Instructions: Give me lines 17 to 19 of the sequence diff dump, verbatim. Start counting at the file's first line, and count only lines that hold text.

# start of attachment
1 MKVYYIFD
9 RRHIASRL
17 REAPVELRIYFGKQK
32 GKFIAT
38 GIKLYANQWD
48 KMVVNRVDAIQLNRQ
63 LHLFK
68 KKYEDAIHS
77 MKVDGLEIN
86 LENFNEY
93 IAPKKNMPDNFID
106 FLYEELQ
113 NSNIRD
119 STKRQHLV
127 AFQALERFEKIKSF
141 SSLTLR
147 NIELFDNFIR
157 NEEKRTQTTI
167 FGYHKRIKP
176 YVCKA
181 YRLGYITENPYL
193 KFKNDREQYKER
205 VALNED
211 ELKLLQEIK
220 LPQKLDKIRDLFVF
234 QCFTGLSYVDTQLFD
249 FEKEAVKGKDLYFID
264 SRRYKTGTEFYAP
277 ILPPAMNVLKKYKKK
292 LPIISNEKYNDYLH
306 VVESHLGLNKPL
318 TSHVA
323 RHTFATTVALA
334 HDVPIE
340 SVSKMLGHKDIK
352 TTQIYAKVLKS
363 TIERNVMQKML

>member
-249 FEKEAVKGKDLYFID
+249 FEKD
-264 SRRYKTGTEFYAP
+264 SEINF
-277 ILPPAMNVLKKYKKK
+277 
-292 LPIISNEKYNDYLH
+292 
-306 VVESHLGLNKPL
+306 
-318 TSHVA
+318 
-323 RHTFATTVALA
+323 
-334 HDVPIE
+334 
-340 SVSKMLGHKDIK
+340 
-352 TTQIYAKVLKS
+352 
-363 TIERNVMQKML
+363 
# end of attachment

147 NIELFDNFIR
157 NEEKRTQTTI
167 FGYHKRIKP